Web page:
Plaintiff Walsh became a trainee of the New York City Transit Police Academy, a division of the New York City Transit Authority, in May, 1969. On September 11, 1970, two weeks before he was due to complete his training program, he was injured in a class demonstration of a police tactic. After medical examinations he was orally notified that his employment would be terminated, which it was on October 23, 1970.3
The availability of a hearing upon stated charges prior to dismissal of government employees in New York is governed by section 75(1) of the New York Civil Service Law, McKinney's Consol. Laws 7, which provides as follows:
Removal and other disciplinary action. A person described in paragraph (a), or paragraph (b), or paragraph (c), or paragraph (d) of this subdivision shall not be removed or otherwise subjected to any disciplinary penalty provided in this section except for incompetency or misconduct shown after a hearing upon stated charges pursuant to this section.
(a) A person holding a position by permanent appointment in the competitive class of the classified civil service, or
(b) a person holding a position by permanent appointment or employment in the classified service of the state or in the several cities, counties, towns, or villages thereof, or in any other political or civil division of the state or of a municipality, or in the public school service, or in any public or special district, or in the service of any authority, commission or board, or in any other branch of public service, who is an honorably discharged member of the armed forces of the United States having served therein as such member in time of war as defined in section eighty-five of this chapter, or who is an exempt volunteer fireman as defined in the general municipal law, except when a person described in this paragraph holds the position of private secretary, cashier or deputy of any official or department, or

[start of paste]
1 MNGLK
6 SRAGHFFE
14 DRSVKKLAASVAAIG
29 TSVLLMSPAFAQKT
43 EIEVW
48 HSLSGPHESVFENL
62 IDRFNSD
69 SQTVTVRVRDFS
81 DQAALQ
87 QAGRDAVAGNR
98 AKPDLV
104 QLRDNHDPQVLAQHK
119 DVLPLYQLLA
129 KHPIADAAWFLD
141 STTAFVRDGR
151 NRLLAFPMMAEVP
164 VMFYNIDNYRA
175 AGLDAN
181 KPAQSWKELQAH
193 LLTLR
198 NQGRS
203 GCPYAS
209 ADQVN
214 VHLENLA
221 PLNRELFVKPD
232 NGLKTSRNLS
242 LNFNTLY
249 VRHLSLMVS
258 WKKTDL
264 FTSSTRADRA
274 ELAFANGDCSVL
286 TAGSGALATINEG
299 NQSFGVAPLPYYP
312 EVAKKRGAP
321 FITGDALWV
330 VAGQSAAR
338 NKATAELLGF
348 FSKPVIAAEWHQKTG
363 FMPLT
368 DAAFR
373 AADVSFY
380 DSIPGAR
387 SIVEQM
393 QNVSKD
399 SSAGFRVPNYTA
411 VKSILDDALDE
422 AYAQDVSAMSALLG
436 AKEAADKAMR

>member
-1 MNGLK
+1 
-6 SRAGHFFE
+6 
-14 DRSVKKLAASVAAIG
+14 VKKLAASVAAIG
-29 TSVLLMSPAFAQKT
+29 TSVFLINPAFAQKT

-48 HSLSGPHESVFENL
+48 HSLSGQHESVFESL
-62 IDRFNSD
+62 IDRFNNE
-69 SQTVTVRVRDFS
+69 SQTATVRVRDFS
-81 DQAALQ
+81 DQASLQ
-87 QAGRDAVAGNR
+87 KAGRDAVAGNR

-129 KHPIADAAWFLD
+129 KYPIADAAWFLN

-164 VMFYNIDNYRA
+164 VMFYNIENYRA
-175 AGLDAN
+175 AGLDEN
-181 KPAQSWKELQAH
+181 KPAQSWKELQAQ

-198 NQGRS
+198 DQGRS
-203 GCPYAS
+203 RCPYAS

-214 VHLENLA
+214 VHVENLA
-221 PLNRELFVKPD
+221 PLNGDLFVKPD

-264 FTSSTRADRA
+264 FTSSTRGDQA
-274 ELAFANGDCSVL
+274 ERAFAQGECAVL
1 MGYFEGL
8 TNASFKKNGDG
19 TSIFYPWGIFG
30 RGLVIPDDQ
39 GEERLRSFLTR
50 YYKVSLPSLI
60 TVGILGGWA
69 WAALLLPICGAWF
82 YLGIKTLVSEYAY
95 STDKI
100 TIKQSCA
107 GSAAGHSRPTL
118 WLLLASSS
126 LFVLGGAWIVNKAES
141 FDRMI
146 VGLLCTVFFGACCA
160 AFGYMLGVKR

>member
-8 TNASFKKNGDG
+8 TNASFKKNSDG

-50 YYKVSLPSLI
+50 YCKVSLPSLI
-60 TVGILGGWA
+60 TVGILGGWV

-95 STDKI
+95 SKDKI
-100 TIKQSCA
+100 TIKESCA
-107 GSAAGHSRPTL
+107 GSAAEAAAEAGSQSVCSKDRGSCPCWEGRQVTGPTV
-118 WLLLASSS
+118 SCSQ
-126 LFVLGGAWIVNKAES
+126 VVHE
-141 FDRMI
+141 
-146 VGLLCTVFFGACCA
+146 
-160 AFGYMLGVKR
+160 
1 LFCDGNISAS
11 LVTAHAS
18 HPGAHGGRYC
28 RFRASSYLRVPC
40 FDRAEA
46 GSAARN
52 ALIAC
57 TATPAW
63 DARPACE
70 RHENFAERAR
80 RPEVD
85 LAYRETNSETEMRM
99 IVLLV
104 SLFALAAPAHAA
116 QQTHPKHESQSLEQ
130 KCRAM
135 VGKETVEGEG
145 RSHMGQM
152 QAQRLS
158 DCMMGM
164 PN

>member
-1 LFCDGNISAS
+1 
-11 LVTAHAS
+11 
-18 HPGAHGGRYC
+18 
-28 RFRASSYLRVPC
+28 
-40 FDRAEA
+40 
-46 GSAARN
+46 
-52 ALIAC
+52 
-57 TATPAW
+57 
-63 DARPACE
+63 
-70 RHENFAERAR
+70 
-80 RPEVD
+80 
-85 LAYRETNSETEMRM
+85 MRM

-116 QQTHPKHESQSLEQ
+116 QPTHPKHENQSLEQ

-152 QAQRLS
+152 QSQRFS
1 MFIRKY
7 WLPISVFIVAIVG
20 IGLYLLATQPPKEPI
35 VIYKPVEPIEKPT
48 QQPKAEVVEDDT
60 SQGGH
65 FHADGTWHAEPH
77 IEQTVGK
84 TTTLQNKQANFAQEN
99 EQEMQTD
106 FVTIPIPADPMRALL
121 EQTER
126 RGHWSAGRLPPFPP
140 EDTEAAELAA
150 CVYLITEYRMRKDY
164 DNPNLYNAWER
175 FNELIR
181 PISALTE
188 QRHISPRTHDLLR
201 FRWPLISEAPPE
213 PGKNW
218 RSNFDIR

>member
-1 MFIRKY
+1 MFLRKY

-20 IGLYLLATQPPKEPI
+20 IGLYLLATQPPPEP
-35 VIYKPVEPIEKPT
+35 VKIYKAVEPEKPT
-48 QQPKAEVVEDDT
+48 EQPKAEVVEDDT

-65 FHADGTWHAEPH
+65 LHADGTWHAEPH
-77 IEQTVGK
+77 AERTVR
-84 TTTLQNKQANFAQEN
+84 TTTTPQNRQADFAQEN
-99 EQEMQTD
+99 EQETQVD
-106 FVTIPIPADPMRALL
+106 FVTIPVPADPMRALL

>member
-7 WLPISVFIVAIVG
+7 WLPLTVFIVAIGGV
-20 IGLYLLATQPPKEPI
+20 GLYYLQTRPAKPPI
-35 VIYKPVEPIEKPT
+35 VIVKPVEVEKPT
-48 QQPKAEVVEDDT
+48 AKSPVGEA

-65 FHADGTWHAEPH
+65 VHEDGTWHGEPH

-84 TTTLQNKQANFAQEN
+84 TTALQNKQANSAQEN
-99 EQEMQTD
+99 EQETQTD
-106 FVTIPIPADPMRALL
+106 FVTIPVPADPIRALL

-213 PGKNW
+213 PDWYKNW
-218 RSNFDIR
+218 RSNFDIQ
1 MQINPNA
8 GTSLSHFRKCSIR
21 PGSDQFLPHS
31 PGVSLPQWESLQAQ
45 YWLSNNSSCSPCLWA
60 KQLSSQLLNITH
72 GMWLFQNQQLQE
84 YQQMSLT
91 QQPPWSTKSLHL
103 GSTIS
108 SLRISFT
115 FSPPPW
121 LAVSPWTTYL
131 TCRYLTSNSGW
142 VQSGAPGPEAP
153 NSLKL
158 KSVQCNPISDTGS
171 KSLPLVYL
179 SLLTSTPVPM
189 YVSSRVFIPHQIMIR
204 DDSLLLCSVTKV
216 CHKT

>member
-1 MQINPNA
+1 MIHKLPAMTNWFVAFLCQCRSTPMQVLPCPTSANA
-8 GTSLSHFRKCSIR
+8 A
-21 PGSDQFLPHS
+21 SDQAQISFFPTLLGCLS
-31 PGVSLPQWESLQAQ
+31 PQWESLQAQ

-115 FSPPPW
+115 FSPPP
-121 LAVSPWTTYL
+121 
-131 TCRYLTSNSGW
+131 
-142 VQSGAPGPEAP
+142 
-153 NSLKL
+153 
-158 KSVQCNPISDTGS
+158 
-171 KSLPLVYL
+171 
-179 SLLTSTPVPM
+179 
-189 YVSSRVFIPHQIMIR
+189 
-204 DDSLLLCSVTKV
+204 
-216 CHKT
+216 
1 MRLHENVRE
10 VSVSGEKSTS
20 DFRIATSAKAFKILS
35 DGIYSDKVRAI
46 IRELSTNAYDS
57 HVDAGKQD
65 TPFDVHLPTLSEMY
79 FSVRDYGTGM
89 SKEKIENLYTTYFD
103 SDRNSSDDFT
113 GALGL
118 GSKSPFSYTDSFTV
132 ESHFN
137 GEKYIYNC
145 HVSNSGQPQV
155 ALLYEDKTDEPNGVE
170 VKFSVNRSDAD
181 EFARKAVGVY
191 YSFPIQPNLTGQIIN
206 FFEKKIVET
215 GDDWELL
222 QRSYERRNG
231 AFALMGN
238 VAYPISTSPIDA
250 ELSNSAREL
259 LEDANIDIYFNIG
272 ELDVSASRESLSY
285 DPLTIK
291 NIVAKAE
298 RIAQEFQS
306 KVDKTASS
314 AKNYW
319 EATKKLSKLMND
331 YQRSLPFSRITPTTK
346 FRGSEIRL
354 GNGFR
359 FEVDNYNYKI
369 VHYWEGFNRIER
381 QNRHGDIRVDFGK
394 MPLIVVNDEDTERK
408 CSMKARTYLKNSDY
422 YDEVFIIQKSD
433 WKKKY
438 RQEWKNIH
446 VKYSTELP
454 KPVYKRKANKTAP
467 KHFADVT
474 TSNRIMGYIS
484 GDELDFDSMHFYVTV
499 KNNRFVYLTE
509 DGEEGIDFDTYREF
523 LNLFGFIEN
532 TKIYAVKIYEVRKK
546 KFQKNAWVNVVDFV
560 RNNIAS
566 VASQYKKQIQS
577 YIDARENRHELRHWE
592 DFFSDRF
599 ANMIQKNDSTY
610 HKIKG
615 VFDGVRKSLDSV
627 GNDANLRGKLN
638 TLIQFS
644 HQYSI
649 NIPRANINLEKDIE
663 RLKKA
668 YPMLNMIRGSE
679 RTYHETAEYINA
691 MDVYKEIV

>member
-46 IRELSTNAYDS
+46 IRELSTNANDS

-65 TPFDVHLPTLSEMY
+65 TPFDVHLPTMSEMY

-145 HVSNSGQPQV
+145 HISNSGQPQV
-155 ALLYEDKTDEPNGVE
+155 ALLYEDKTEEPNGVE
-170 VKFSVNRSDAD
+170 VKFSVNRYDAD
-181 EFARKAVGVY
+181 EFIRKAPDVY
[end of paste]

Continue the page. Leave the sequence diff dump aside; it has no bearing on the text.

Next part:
(c) an employee in the state service holding a position in the non-competitive class other than a position designated in the rules of the state civil service commission as confidential or requiring the performance of functions influencing policy, who since his last entry into state service has completed at least five years of continuous service in the non-competitive class in a position or positions not so designated in the rules as confidential or requiring the performance of functions influencing policy, or
(d) an employee in the service of the City of New York holding a position as Homemaker or Home Aide in the non-competitive class, who since his last entry into city service has completed at least three years of continuous service in such position in the non-competitive class.